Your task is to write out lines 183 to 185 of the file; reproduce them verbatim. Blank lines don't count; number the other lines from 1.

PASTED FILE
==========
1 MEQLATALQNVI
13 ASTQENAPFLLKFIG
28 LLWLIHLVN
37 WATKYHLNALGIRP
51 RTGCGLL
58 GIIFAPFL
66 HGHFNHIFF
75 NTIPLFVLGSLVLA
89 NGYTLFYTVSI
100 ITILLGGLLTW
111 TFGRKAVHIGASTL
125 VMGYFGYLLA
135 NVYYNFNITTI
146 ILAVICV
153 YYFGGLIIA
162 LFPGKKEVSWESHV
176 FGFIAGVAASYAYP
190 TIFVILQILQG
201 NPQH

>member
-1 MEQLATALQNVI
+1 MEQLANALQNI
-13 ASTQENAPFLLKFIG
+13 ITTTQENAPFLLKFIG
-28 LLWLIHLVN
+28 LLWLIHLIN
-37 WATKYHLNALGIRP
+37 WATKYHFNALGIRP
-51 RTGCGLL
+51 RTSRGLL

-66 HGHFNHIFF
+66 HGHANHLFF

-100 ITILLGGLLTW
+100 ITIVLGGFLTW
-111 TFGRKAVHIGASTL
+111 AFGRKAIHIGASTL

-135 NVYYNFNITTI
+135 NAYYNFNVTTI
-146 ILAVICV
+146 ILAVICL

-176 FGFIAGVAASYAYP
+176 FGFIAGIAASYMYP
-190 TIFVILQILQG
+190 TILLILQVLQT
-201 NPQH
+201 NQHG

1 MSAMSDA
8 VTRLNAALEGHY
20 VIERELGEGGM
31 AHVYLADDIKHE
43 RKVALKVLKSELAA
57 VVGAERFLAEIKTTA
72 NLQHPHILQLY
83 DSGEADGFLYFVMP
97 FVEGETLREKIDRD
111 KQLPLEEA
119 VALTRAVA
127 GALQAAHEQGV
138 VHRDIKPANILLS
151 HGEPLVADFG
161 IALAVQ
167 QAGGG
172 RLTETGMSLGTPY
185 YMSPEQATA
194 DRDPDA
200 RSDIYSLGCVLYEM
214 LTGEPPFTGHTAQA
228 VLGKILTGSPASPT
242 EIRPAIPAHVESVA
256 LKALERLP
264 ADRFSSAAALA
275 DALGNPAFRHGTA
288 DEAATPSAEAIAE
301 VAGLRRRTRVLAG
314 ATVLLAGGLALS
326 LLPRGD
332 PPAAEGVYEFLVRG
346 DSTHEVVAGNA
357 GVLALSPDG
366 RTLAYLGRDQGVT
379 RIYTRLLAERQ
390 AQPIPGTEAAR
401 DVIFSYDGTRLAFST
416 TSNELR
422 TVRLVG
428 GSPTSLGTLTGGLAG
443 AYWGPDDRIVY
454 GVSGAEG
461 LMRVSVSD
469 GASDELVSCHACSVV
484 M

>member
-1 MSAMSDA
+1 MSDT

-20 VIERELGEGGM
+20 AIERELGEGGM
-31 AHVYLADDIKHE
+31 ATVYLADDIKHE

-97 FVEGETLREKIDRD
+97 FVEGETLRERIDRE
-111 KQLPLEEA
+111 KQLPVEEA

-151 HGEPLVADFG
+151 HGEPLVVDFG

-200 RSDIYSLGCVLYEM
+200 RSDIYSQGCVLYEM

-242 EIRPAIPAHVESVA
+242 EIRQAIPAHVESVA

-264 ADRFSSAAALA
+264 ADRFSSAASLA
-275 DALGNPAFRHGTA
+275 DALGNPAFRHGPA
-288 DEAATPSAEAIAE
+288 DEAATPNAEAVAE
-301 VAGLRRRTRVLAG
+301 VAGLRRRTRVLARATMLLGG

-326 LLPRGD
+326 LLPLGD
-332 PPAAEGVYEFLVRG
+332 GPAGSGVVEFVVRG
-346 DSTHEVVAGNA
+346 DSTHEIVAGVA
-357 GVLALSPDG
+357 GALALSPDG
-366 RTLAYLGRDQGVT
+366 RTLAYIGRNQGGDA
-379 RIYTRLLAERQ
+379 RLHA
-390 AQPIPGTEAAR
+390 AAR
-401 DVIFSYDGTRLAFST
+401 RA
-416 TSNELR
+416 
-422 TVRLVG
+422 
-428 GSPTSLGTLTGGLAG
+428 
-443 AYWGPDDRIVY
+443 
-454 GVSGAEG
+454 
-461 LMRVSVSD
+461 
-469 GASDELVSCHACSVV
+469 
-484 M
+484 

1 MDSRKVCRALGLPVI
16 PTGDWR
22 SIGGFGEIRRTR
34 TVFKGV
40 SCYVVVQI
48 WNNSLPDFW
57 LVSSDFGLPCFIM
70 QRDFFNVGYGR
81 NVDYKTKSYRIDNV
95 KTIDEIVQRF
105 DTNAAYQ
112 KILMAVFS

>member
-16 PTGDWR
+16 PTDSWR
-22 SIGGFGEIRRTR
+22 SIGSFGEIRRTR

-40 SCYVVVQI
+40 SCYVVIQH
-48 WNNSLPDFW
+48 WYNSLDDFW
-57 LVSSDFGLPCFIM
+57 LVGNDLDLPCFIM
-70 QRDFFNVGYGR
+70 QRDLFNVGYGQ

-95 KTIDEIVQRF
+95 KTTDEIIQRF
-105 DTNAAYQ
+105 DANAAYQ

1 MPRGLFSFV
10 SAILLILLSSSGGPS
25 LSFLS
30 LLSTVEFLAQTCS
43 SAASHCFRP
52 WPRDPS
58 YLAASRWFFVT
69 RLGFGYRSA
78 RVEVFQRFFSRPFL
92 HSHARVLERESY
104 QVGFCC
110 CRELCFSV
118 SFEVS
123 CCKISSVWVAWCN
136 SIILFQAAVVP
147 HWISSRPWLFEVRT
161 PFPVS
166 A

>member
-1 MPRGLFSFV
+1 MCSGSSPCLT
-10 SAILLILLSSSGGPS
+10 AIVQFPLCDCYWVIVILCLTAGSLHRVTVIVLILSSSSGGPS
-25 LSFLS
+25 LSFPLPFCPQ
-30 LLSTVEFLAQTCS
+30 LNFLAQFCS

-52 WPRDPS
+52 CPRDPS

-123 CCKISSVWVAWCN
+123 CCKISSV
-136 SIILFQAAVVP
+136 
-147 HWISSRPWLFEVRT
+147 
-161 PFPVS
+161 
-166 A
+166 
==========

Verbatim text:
52 WPRDPS
58 YLAASRWFFVT
69 RLGFGYRSA